I enjoyed Brendan Bernhard’s review of 24 Hour Party People, in which
he discusses Tony Wilson’s fabled career, except for one comment he makes at
the end. He writes, “The famous contract he signed with his bands, written in
his own blood and granting them total artistic freedom (he never owned the rights
to their music), was at once an act of genius and of jaw-dropping folly.”

What folly? The fact that Wilson ensured that Joy Division and these other
bands are known to this day, that he is still living what is apparently a great
life and is now being celebrated in this major film, seems to me to indicate
otherwise. As an artist who hopes to get my work ensconced in this culture in
some way that doesn’t demand I forfeit my rights to it or twist my personality
beyond recognition, I want to ask Bernhard:

Isn’t the fact that most producers don’t sign such contracts part of
the acquisitiveness that is so terribly wrong with our culture? Yes, we’re in
a very conservative period in history. But for Christ’s sake, lad, don’t make
it worse.

—Nate Scoble
Los Angeles


In John Powers’ “Devil’s
Bargains” [August 23–29]
, he states, “All these years later, I’m still not
sure what it says about our national psyche that we voted to put the drug-

addled Fat Elvis on our stamp rather than the young, handsome, charismatic Thin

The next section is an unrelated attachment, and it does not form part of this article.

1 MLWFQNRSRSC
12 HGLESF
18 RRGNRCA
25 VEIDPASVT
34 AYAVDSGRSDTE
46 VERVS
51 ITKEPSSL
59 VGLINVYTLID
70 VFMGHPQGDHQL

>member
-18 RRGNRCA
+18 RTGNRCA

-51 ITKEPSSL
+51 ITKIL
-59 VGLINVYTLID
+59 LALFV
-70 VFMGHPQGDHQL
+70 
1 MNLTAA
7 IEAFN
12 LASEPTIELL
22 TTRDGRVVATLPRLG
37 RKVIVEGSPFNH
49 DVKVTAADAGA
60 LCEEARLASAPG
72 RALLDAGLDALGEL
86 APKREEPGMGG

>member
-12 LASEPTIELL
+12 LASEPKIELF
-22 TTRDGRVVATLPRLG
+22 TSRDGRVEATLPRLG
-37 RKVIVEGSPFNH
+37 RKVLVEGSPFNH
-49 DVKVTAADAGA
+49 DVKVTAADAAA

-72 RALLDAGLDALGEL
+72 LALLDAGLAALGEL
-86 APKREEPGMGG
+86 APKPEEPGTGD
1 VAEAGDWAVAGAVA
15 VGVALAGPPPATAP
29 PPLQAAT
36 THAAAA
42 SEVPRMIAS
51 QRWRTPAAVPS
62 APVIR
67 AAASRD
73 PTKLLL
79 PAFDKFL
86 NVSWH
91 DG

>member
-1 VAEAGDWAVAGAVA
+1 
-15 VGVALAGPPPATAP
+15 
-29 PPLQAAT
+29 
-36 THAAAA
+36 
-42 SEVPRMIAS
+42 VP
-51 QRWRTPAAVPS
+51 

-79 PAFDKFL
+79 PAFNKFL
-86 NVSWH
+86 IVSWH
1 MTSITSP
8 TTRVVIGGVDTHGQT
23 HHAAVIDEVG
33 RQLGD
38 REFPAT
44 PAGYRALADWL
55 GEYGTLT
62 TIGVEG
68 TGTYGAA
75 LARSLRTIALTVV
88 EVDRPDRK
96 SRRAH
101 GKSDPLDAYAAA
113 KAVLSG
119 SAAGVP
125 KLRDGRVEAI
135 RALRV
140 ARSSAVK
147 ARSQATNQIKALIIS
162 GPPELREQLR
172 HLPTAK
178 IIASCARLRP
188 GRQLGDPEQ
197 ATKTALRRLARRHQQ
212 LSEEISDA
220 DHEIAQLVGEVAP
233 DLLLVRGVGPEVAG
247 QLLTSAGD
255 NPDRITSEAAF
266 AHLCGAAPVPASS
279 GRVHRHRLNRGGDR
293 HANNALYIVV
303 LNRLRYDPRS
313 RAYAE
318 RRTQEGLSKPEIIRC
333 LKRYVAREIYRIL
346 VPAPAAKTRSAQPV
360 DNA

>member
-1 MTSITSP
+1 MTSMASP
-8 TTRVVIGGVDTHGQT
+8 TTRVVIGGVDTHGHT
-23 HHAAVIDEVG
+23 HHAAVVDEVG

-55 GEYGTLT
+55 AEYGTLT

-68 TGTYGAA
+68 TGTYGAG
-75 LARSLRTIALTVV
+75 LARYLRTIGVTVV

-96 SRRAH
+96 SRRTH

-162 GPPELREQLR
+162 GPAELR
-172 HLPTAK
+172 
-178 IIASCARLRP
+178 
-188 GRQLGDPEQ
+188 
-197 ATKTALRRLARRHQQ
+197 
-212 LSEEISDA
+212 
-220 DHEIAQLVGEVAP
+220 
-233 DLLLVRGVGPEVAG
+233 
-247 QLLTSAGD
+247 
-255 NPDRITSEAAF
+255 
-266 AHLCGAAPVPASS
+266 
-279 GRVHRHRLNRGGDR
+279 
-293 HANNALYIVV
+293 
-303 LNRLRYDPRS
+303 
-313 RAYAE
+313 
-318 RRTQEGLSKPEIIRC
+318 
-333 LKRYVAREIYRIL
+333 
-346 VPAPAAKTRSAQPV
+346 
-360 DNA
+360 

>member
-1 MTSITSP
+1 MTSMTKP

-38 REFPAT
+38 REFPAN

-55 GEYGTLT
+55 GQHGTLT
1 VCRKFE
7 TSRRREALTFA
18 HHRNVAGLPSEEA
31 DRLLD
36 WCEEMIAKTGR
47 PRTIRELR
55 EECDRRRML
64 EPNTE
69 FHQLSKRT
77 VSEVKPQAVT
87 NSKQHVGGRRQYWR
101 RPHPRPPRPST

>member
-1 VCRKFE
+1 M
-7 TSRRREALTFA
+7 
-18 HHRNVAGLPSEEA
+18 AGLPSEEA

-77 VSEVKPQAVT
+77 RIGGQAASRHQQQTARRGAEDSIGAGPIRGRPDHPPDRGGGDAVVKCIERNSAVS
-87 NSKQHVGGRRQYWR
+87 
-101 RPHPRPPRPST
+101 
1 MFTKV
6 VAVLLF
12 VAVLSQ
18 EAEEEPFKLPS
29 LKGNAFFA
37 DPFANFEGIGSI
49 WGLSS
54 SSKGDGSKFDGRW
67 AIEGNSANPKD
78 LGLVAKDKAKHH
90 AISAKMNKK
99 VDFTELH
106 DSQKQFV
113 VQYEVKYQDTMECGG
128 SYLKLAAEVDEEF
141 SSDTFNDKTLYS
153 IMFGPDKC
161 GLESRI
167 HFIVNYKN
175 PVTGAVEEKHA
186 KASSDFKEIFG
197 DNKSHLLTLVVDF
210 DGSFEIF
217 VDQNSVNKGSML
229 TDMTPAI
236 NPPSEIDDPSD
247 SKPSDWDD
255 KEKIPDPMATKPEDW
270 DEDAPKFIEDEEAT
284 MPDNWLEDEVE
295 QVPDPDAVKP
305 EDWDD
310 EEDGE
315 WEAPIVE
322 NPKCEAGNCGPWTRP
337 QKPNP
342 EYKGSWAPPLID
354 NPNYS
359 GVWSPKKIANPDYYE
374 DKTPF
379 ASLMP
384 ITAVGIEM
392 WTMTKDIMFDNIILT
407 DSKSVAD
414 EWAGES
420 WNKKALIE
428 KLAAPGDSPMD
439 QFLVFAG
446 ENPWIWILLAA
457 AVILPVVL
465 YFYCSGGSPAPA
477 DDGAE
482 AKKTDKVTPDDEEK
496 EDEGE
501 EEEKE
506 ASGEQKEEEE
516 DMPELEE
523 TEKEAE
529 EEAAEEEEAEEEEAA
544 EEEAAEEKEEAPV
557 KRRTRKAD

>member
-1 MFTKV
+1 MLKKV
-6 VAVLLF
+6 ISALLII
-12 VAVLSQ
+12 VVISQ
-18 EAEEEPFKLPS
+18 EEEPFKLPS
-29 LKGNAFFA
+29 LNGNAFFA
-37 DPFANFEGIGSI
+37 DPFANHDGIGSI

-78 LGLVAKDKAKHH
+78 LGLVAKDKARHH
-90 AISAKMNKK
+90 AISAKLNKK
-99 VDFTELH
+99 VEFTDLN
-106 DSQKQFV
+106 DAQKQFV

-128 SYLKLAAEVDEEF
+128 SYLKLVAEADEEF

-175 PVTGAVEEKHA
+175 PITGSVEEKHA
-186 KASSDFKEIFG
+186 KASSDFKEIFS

Elvis who anyone in their right mind would rather be.” Huh? I remember buying
stamps with the handsome young Elvis. A lot of people do — they were one of
the biggest-selling stamps in U.S. history. And I read online that “Fans voted
851,200 to 277,723 for a 1950s-era Elvis, over an older 1970s Elvis” (Source:
AP/ Reuters, June 4, 1992). Thus, I think the article serves better to illuminate
the author’s psyche than its easy-target subject matter.

Los Angeles



Re: “The Decadence of Decay”
[A Considerable Town, August 23–29].

Matthew Duersten writes that he “can’t see what the preservationists see”
in the downtown Palace Theater, the oldest vaudeville theater/movie palace in
Los Angeles. But like so many others, he seems to be lacking the vision it takes
to see what could be made of them while also preserving what little history
we have here. I find the column to be especially disheartening when thinking
that if more people are now thinking like Duersten, we might not have places
like the Wiltern Theater, the Egyptian, the Orpheum or the El Capitan brought
back to their glory and renewed use. It’s about more than just looking at layers
of old paint in a building, but sometimes you just have to show people what
once was in order to get them to see what can be again.

—Marsha Stevenson
Culver City



I refer to Alan Rich’s review of singer Thomas Quasthoff’s performance
at the Hollywood Bowl [“The
Sound of Silence,” August 23–29]
. Unlike Pavarotti, Domingo, Fleming, et
al., Quasthoff is not a quickly recognizable name — at least not to this reader.
Nowhere in his review does Rich tell the ignorant reader into which voice category
Quasthoff falls. From the review, I couldn’t tell if he was a basso profundo
or the last of the red-hot castrati. One would have to deduce from the repertoire
he sang what he is.

At least Rich did mention that Lilli Paasikivi is a mezzo-soprano. Please,
Alan, less space to retreaders such as Luciano Berio, and more for the subject
of the review.

—Angelo S. Laiacona
Los Angeles